Wes was introduced to Ham Radio in 1955, one of his buddies invited him to attend Field Day, and the rest is history. Not only did he get hooked on ham radio, but it provided the spark for a career in electronics. “Many Elmers helped me and I try to pay it forward as best I can, especially for young people.” Wes also enjoys working with various civic groups and ham radio clubs, getting involved and helping them to be successful. Wes views ham radio as a catalyst for an adventure! It seems that most aspects of life can be made more interesting by adding a bit of ham radio to the activity. A good example may be the five SWODXA “DXpedition of the Year” plaques hanging in his shack. The real adventure is going to far-off places, but once we are there and enjoying the cultures and landscapes, we get to play radio too! Technical Achievement Award: Dr. Tamitha Mulligan Skov WX6SWW Tamitha Skov is a credentialed Space Weather forecaster. Her forecasting work as the “Space Weather Woman” is widely known on social media such as You Tube, Twitter, and Facebook. She has been featured in Popular Science Magazine, MIT Technology Review, and on television shows for The Weather Channel and The History Channel. Her weekly space weather video podcast episodes are frequently featured on QRZ.com and she makes regular appearances on other amateur radio-related shows such as Ham Nation on Ham Radio Crash Course (formerly on TWiT.TV) and Space News on TMRO.TV. She has held a technician’s class license since 2018, call sign WX6SWW, and she specifically became an amateur radio operator to better understand the needs and serve the amateur radio community. Tamitha has taught at Contest University multiple times and has given invited talks for the ARRL, Hamvention, and for many amateur radio clubs across the world. Outside of her professional position as a research scientist for The Aerospace Corporation, she is currently teaching the art of Space Weather forecasting to meteorologists at Millersville University, and working with the ARRL and HamSCI.org to help create new official education materials for new hams and the ARRL community. She is always seeking new ways to bring an awareness of Space Weather and its effects into the mainstream and hopes to herald in a new era of TV weather broadcasting before the end of Solar Cycle 25. Club of the Year Award: The Vienna Wireless Society K4HTA The Vienna Wireless Society was founded 58 years ago by amateur radio operators in the Town of Vienna, Virginia. An ARRL affiliated club, it is now the largest and most active Amateur Radio Club in the Washington, DC area. Our priorities are fostering a fun and inclusive environment, building comradery, and focusing on the key areas of: Service, Education, and Communication. Our Service work includes providing communications for numerous organizations, including the Marine Corps Marathon, as well as many local events. We are also proud of the services we offer to the amateur radio community. Our antenna installation team installs, removes and replaces over one antenna per month. We have an Elmer team which encourages and provides equipment to new hams. The club has an estate committee that supports and helps the families of SKs, a sad but important service. In the area of Education, we offer licensing classes, workshops, and four educational programs a month at our meetings. These efforts help us reach out to youth, one of our major areas of focus. We record and archive these programs for use by the community at large. They cover a wide range of topics, from volcanoes to HF propagation to Smith Charts. We also offer workshops at our own regional hamfest, called Winterfest, which now hosts the Virginia Section Convention of the ARRL. Communications is a major focus for us. Our two repeaters support a number of communications efforts, including local EMCOMM networks, and Presidential Inauguration security. We host five nets each week, including our latest which is about having fun with “wild and wacky” digital modes. We enjoy working together as a club in contests like the NAQP and Field Day, where we have finished in the top five in our category for several years. We love to have fun with amateur radio, and we hope we are helping amateur radio and the community at large at the same time. Amateur of the Year: Angel M. Vazquez WP3R Angel M. Vazquez was born in Arecibo, PR but grew up in Brooklyn, NY from the age of 2-22.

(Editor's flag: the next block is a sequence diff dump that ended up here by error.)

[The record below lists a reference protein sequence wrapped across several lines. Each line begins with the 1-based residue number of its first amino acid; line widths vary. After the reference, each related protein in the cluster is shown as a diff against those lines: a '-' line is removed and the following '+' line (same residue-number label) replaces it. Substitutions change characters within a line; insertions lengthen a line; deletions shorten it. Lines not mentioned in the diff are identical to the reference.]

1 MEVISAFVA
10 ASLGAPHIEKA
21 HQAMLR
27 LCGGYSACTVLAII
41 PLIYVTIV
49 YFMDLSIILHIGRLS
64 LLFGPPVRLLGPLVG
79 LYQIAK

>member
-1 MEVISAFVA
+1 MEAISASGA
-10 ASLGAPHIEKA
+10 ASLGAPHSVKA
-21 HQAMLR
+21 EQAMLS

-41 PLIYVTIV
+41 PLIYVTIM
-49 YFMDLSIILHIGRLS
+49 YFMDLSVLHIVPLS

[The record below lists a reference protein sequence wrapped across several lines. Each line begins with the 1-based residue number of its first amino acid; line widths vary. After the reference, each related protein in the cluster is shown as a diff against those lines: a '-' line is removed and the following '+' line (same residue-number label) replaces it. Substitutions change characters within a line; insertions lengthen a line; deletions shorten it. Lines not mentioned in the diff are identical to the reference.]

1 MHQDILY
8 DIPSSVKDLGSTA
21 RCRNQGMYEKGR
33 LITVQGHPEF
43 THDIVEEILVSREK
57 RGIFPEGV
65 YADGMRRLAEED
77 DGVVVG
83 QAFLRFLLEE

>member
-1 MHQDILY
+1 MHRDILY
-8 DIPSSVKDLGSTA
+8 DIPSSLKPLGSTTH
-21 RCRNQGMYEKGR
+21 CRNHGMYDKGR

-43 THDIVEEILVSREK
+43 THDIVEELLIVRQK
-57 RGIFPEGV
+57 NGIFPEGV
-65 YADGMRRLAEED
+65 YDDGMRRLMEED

Graduated from CUNY, Brooklyn campus. Worked at WNYC as a radio engineer before moving back to Arecibo and taking a job at the Arecibo Observatory in 1977. He worked in telescope operations then headed the IT support team, eventually accepted position as Head of Telescope Operations and Puerto Rico Coordination Zone Spectrum Manger. (Current). He became a radio amateur novice class operator in 1993 WP4MBP. Previous calls held include NP3FU (General) KP3AP (Advanced + Extra). In 1997 he acquired vanity call WP3R.